Germany’s chancellor, Angela Merkel, is expected to secure her third successive election victory this weekend, but could struggle to preserve her centre-right majority and avert a potentially divisive coalition with her arch-rivals, the centre-left Social Democrats (SPD).
Recent polls suggest neither of Germany’s two main parties – the Christian Democratic Union (CDU) and the SPD – will secure enough votes with their traditional coalition partners to cross the 46% hurdle needed to form a government, making a grand coalition between the two the most likely outcome.
Sunday’s vote is being closely followed across Europe, with other members of the eurozone hoping that a further Merkel victory will be followed by a softening of the austerity-first approach that Germany has pursued since the region’s sovereign debt crisis first developed nearly four years ago.
“Germany remains committed to eurozone membership, but public opinion and institutional constraints … limit the scope for any German government to drastically alter course towards more generous support policies,” according to a note by Citi Research analysts.
The prospect of major shifts in the country’s euro policy appear to be remote, even if Merkel is forced into a ‘grand coalition’ with the SPD, whose candidate Peer Steinbrueck has criticised the chancellor for choking off growth in eurozone members such as Greece and Spain by insisting on spending cuts and painful reforms.
Merkel is the favoured candidate among German executives, but some believe a grand coalition threatens to harm certain core business interests. As the most pro-business political candidate they see the chancellor as merely paying lip service to more leftwing concerns that have become key election battlegrounds. These include greater regulation for the financial sector and controlling rising prices for Germany’s army of renters, both issues on which the chancellor has adopted a tough stance, at times even borrowing ideas from the SDP.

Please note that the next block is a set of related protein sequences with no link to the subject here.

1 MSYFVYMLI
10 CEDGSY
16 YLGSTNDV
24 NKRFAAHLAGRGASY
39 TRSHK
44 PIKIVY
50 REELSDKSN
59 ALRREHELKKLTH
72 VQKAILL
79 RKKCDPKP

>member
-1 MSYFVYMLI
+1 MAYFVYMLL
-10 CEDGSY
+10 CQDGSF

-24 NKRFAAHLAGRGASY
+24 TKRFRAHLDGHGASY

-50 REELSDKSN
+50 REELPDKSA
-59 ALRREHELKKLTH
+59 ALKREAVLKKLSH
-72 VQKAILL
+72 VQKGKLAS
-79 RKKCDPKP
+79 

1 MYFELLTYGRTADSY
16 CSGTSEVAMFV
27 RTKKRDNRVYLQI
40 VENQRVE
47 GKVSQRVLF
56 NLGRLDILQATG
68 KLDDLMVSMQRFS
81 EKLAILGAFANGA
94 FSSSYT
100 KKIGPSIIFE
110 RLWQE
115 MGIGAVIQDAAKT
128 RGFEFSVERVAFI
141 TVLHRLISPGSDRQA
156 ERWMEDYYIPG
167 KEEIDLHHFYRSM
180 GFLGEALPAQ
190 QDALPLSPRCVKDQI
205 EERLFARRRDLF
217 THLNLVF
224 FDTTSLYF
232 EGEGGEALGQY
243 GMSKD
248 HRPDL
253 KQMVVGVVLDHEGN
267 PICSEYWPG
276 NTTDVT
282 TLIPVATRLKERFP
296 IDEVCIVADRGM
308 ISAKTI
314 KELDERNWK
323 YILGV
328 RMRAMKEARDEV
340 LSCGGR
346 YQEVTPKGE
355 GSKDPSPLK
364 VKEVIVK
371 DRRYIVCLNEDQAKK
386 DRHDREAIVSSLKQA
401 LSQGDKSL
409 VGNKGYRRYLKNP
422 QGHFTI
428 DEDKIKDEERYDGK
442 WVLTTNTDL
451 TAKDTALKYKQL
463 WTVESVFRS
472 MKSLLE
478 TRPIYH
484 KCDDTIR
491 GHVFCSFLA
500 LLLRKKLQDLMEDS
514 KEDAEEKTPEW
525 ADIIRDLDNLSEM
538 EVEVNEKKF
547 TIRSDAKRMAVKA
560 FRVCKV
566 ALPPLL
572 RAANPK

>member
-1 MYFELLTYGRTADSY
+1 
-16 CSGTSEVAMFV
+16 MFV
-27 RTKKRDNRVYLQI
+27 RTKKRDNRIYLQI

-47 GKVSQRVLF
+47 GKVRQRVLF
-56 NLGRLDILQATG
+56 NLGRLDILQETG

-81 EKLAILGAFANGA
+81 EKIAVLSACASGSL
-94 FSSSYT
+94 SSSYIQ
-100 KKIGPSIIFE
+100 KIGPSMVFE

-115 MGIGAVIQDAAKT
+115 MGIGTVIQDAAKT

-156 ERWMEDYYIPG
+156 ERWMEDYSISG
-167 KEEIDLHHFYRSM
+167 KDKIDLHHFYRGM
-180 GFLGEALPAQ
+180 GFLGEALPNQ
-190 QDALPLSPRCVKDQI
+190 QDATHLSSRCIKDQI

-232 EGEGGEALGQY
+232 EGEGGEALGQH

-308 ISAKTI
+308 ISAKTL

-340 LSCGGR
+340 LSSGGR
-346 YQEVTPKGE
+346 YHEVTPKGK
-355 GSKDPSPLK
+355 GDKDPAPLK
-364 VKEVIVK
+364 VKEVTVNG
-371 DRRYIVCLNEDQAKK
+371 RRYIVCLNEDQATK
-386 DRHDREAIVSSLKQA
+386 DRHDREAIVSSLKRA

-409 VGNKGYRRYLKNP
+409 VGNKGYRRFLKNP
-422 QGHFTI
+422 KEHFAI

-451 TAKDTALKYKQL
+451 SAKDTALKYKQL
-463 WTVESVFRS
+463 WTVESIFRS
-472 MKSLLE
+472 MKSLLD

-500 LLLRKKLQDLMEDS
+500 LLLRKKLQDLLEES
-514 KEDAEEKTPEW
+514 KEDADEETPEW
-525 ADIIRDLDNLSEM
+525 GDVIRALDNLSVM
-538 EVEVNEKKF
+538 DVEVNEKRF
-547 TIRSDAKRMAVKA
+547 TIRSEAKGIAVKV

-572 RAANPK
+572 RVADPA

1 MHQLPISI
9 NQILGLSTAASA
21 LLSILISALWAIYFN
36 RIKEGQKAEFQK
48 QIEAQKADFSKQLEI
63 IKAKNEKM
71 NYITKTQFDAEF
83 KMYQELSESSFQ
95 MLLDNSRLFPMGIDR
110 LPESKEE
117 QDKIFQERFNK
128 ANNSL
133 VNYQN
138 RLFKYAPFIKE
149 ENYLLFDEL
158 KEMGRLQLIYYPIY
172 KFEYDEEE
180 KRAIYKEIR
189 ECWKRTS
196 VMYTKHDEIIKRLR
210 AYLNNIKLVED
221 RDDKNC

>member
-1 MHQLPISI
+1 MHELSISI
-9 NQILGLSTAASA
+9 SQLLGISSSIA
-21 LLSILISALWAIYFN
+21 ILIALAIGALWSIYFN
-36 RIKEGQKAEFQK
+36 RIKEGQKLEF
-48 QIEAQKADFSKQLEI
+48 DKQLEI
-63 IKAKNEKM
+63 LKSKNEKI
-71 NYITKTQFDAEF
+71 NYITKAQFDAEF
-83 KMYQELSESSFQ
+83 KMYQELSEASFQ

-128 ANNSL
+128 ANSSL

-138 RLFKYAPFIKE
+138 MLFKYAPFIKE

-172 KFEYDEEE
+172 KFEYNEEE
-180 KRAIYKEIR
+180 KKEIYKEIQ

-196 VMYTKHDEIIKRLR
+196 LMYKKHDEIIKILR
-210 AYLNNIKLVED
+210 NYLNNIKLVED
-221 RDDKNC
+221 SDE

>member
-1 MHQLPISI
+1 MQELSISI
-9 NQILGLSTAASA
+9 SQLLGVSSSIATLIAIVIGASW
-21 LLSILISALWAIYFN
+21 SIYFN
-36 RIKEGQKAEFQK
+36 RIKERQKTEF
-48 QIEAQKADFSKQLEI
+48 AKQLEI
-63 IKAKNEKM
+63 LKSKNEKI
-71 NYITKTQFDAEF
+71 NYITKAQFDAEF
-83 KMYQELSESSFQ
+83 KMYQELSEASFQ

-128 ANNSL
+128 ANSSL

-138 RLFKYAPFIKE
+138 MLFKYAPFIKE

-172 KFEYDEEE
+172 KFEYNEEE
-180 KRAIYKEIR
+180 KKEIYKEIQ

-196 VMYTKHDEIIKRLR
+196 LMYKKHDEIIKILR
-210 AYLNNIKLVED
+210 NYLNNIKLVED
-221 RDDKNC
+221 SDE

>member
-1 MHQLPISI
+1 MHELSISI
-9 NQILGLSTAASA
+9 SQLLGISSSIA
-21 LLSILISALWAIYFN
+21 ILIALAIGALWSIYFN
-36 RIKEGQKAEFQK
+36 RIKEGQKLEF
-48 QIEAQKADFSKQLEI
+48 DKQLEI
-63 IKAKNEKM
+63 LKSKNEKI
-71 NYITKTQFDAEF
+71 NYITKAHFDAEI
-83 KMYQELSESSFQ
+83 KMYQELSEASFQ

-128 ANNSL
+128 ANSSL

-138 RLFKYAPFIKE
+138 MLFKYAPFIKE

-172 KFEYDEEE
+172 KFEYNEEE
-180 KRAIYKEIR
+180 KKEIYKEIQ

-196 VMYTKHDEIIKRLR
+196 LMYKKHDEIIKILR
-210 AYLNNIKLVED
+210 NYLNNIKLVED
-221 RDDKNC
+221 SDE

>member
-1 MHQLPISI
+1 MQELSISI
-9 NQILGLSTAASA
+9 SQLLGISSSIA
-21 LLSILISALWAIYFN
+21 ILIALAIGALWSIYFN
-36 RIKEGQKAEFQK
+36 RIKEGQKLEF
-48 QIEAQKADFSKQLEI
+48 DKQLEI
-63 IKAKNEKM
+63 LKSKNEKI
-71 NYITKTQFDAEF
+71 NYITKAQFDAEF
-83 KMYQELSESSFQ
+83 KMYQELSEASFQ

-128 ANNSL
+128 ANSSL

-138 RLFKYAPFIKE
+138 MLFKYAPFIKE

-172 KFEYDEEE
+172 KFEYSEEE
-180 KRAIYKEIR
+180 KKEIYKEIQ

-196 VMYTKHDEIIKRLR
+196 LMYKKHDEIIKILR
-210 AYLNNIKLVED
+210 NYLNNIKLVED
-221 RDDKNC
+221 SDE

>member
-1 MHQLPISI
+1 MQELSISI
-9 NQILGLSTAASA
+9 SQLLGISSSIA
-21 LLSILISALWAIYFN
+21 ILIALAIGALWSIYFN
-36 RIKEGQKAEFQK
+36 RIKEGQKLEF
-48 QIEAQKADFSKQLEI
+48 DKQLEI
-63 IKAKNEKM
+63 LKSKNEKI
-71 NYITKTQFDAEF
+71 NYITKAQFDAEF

The current government has been a public supporter of the European Commission’s (EC) controversial plans to introduce a financial transaction tax (FTT), which has been widely criticised by banks and financial institutions (FIs) both in Germany and across Europe. Yet privately, many bankers believe Ms Merkel’s support for such a tax will wane after the general election if the current coalition continues. If a grand coalition is formed, the opposite could be true.
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